LNG in the Arctic and its implications. By Shane De Bee
Although hardly noticed in the western business press, a very significant event in the (climate change inflected) development of the Arctic took place in March 2017. The newly constructed LNG tanker Christophe de Margerie called at the port of Sabetta on the Russian Yamal Peninsula in the Barents Sea, in readiness to lift the first cargo of liquefied natural gas to be exported from the Russian Arctic.
As a technical matter alone, this is impressive. Whatever the long-term effects of climate change, the Yamal Peninsula has extremely harsh weather (at the writing of this article in May 2017, for example, the temperature in Sabetta was – 9 C today), and is ice-bound for much of the year. The tanker, named for the previous chairman of Total who tragically died in a plane crash when visiting Moscow and one of 15 Arc7 class vessels that have been ordered for the project, is roughly the size of the Eiffel Tower, and is capable of sailing through ice 2.1 metres thick. The ship is fuelled by re-gasifying a portion of its own cargo, and has a capacity of 172,600 cubic meters of liquefied gas.
The port is a joint venture between the primary gas exporter, Novatek, and the Russian government. Novatek, in turn, is a Russian company owned by Leonid Michelson, the Volga Group (chaired by Gennady Timchenko), Total and Gazprom (as well as publicly traded shares). The LNG liquefaction facility is joint venture called Yamal LNG, formed between Novatek, Total, the Chinese oil company CNPC and the Silk Road Fund. The gas is produced from the Yuzhno (Southern)-Tambeyskoye field, which has proven and probable reserves of 926 billion cubic metres.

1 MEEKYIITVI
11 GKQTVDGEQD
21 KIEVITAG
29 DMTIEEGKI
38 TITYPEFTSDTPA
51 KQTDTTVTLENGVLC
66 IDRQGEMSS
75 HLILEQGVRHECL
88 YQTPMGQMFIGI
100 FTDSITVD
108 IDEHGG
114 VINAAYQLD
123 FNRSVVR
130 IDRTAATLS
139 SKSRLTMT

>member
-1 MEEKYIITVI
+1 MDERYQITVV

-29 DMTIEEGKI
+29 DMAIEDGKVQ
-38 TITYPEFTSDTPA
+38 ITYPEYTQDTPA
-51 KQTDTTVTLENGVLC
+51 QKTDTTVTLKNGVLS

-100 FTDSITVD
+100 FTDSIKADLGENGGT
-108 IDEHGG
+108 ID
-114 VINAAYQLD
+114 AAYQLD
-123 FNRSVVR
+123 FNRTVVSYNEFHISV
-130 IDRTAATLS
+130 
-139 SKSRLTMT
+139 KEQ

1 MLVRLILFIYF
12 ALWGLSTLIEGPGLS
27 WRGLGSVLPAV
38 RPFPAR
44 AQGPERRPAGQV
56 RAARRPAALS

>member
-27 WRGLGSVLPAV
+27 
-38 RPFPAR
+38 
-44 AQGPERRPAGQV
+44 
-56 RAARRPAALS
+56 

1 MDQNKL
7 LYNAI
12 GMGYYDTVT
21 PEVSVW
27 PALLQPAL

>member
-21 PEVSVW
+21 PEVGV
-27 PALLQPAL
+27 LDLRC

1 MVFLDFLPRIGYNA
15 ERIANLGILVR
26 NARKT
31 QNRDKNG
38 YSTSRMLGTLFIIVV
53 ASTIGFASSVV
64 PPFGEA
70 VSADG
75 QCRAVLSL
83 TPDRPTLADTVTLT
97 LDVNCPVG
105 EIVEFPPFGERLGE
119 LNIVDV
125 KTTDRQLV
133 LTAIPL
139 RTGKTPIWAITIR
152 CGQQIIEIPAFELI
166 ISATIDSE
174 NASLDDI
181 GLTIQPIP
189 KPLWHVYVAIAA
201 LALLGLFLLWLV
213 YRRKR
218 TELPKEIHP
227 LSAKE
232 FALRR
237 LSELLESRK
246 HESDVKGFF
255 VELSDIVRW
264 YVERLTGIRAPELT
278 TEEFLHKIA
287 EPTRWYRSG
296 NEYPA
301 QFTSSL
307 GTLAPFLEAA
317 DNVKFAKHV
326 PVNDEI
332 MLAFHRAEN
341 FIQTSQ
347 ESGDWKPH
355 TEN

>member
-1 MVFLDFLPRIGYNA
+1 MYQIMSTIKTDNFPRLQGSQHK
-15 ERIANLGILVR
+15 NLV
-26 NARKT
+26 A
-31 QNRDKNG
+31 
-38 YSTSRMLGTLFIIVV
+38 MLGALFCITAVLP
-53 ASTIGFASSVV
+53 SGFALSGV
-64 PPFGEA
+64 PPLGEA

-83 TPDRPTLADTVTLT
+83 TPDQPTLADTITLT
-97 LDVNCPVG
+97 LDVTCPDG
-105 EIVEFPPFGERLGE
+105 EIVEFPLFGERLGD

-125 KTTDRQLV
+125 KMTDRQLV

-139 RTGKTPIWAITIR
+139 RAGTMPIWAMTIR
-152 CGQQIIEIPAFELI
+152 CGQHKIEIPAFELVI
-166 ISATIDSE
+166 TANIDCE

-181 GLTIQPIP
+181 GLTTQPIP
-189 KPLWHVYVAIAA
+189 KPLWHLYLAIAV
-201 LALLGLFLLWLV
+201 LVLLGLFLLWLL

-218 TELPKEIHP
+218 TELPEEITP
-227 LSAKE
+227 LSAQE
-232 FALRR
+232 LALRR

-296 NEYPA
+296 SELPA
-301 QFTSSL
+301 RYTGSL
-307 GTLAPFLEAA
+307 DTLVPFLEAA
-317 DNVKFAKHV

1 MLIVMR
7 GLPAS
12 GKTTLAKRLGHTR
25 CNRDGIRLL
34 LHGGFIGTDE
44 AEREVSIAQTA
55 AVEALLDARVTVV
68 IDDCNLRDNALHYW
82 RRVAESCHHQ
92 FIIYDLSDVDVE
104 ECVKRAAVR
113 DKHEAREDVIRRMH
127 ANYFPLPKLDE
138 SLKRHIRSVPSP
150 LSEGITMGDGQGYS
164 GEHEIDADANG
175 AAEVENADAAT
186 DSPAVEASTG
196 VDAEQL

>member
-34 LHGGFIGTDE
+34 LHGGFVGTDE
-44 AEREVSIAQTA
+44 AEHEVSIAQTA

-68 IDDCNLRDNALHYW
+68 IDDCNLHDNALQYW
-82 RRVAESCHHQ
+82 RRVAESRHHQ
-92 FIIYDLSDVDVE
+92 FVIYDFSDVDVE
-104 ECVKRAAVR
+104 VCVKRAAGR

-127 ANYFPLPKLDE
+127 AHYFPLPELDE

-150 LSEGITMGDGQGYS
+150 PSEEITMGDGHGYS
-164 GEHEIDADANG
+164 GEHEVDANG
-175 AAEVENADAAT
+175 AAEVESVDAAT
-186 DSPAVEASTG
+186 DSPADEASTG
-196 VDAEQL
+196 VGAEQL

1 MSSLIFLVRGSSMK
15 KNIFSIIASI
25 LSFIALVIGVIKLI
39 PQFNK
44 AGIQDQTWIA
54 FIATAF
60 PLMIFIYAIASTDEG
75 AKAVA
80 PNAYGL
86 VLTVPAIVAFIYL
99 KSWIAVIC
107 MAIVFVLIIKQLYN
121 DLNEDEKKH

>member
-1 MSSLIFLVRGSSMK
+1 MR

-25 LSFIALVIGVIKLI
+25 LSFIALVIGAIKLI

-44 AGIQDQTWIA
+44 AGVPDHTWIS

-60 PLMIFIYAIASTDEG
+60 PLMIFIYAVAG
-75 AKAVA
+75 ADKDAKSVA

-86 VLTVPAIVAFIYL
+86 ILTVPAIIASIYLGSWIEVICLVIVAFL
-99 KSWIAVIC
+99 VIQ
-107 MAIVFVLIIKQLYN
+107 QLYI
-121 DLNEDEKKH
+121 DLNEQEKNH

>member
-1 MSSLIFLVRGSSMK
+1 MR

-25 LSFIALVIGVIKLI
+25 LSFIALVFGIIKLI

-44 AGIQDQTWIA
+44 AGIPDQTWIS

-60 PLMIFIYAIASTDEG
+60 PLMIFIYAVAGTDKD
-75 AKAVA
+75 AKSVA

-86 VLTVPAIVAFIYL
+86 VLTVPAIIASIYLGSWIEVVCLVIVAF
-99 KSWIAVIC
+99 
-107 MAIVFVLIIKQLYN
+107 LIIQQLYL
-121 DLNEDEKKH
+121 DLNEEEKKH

Yamal LNG’s impending entry in to the Arctic LNG market stands in contrast to the Shtokman project, in which Total was also a partner. The Shtokman project was conceived in the mid-2000s, when both oil and natural gas prices were at cyclical if not historical highs, and the original concept was for the LNG to be shipped for regasification to North America (although the north eastern route to the Asia Pacific Region was certainly part of the long range planning). In time, Gazprom, the majority owner of the Shtokman project, determined that the gas should be primarily exported by pipeline as the more ambitious LNG project was no longer economically feasible in the low price environment of the 2010s. And indeed by that time the Texas regasification plant that was the intended recipient of Shtokman LNG had been granted approval to refit and convert to a liquefaction plant, in order to export the newly abundant volumes of cheaper US shale gas.